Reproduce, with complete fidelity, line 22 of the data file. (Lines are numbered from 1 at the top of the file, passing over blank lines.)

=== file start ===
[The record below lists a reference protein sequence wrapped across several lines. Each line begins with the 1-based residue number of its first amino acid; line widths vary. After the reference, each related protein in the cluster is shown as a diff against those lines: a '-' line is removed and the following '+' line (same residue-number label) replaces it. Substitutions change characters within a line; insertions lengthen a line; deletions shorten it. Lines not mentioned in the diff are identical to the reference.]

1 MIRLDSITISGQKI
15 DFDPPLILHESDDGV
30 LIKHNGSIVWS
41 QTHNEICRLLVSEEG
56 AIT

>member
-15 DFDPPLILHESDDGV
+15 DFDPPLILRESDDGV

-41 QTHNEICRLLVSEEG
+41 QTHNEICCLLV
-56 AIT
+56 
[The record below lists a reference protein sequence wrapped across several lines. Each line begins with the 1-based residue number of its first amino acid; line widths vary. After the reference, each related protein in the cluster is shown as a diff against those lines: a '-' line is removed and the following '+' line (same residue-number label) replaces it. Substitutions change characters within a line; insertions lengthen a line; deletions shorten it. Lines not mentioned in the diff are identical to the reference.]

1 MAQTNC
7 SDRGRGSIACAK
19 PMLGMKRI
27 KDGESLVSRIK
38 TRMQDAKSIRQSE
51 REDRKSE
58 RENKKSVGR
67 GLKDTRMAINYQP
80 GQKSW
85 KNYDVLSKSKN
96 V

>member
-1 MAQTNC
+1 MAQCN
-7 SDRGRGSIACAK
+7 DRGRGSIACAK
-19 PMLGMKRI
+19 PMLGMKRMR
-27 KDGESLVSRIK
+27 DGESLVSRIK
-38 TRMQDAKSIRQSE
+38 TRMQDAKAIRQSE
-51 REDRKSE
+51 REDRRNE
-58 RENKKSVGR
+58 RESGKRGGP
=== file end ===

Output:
67 GLKDTRMAINYQP